* Damage to yield potential seen from overexploitation of trees
* Rubber output seen at 9.7m T in 2011 – ANRPC
SINGAPORE (Reuters): Global natural rubber output will rise nearly 5% in 2011, a senior economist of the ANRPC grouping of rubber-producing nations said on Monday, lower than 8% targeted by their governments, as record prices take their toll on yield.
“Farmers have already exploited available short-term means on the heels of abnormally high prices. Therefore, scope for further improvement in yield by short-term means is practically nil,” said Jom Jacob of the Association of Natural Rubber Producing Countries (ANRPC).
“There could be possible damage to yield potential due to unscientific over-exploitation of trees during 2010, prompted by abnormally high prices,” he told Reuters in an interview. The ANRPC, whose members account for 92% of global production, pegged output at 9.7 million tonnes in 2011, an increase of 4.8% from 2010.
But governments set a more optimistic output target of 10.06 million tonnes in 2011, an increase of 8%, on expectations of better weather conditions and high prices. Natural rubber is mainly used in tyre-making.
Natural rubber prices are at an all time high above $6 a kg after a combination of dry and wet weather disrupted tapping in main producers last year, particularly in Thailand, Indonesia and Malaysia.
ANRPC members include the three Southeast Asia countries as well as Cambodia, China, India, Papua New Guinea, Philippines Singapore, Sri Lanka and Vietnam. ANRPC also accounts for 92% of global export and 48% of the global consumption of natural rubber. “The existing yielding area is dominated by trees planted during the 1980s and the yields of those trees would have dropped drastically on account of ageing,” said Jacob.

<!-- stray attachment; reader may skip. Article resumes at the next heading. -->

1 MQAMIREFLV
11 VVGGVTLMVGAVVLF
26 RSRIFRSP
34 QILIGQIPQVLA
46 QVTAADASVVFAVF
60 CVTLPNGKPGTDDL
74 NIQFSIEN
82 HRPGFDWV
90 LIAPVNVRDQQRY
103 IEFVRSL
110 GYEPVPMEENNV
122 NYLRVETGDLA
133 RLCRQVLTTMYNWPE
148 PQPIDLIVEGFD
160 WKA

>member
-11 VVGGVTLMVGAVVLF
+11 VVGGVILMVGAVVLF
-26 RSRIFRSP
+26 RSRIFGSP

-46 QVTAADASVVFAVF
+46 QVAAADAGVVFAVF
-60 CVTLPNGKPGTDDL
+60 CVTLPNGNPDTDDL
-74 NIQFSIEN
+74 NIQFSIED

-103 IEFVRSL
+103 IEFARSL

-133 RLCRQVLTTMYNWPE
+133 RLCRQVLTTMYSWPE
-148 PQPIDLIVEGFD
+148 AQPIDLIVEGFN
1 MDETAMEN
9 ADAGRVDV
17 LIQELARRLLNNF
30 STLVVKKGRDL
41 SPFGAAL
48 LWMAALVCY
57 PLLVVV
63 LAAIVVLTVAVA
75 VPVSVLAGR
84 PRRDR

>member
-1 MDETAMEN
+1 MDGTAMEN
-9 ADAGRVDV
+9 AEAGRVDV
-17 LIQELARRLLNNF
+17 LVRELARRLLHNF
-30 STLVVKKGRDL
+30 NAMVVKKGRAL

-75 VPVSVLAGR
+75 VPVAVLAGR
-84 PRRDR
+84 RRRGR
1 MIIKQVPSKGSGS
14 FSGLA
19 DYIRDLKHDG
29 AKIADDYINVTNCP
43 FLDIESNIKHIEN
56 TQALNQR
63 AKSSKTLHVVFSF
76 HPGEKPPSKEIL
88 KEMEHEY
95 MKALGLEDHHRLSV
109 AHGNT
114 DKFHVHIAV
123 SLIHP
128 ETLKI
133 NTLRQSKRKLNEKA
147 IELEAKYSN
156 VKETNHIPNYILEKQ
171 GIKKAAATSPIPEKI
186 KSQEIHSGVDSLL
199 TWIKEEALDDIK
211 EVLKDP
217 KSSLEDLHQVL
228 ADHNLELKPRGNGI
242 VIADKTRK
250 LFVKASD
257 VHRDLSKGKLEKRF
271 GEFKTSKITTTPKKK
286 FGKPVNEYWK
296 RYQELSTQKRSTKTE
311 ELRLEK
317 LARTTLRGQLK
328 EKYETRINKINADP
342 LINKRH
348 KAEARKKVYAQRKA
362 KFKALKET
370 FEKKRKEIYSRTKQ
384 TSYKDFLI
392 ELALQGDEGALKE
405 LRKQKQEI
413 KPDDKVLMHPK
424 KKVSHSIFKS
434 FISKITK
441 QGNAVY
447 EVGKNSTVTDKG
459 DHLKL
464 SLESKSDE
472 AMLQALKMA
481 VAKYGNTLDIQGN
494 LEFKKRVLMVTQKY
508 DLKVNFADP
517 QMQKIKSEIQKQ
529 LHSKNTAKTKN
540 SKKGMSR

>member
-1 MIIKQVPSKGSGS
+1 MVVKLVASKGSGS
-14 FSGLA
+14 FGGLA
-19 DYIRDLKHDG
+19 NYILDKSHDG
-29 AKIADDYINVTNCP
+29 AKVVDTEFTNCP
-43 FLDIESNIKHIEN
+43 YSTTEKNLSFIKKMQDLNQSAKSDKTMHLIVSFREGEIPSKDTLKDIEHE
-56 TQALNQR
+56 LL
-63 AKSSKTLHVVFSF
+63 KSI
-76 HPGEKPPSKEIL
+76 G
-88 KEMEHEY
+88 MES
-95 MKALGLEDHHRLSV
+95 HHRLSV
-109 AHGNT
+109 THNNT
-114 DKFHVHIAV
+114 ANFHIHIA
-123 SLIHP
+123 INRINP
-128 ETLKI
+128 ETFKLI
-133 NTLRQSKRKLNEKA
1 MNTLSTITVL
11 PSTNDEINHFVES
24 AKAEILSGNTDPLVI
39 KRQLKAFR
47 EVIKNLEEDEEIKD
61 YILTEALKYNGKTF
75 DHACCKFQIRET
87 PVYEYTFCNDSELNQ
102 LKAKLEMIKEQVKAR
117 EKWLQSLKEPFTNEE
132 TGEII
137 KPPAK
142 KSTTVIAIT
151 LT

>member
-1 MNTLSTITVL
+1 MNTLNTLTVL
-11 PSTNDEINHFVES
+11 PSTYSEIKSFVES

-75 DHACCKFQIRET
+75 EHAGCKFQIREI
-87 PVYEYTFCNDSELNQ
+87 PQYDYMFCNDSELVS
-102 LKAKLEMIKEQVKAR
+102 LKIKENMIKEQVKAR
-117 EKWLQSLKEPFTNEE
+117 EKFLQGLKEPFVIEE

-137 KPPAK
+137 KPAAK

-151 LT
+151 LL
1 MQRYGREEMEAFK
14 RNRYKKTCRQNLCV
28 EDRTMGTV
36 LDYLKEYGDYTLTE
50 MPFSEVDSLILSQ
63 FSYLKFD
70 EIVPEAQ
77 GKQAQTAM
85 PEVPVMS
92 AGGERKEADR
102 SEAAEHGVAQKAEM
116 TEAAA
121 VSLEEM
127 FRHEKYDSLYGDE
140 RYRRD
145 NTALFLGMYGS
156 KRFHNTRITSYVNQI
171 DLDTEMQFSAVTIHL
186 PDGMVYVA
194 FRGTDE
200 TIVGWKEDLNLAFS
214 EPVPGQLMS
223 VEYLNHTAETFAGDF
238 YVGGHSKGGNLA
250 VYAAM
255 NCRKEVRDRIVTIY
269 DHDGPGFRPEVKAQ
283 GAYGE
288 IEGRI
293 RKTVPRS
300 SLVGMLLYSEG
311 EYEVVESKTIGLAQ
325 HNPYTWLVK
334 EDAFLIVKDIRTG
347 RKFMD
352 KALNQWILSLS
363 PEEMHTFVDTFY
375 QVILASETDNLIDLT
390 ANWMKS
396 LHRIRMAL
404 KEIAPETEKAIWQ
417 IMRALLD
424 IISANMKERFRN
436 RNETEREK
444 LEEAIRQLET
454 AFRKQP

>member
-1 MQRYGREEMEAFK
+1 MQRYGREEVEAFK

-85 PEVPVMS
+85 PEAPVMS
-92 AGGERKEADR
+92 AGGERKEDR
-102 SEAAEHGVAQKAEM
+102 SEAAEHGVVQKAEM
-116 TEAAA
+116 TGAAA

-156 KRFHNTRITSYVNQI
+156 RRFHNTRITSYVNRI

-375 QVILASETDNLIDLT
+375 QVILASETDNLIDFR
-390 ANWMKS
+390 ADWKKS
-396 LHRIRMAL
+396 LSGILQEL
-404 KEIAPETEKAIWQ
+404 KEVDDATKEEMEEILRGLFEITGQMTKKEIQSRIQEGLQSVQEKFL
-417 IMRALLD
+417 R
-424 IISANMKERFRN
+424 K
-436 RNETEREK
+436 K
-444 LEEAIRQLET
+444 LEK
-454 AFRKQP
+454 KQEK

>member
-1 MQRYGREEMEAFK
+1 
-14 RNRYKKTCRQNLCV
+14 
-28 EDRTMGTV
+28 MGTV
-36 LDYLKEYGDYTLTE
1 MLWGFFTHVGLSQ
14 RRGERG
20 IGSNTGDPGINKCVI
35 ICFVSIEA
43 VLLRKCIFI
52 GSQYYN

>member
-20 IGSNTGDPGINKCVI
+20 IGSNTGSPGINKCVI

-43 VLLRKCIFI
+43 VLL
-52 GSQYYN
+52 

“An assessment made by the ANRPC points to the supply rising by 4.8% during 2011, 5.2% during 2012, 6.3% during 2013, 7.0% during 2014 and 7.5% during 2015,” he added. ANRPC also accounts for 92% of global exports and 48% of the global consumption of natural rubber.
High prices have prompted some buyers to withdraw from the physical market, but this move could be temporary. Natural rubber imports by China, the world’s top consumer, dropped 14% to around 147 million tonnes in January versus a year ago.
“ANRPC observes that dominant buyers have strategically withdrawn for a while. It may be a temporary break,” said Jacob.
“Given the current growth in automobile and tyre manufacturing industries, and the huge potential available in China and India, one cannot expect the demand slowdown to continue.” Car sales in China rose 33.2% in 2010, securing the country’s position as the world’s biggest auto market for a second straight year, official data showed. A total of 13.8 million sedans, sport utility vehicles and multi-purpose vehicles were shipped to dealers last year, the China Association of Automobile Manufacturers (CAAM) said.
The Singapore-based International Rubber Study Group expects global demand for rubber – both natural and synthetic – to reach 25.5 mln tonnes in 2011, higher than 23.9 million in 2010.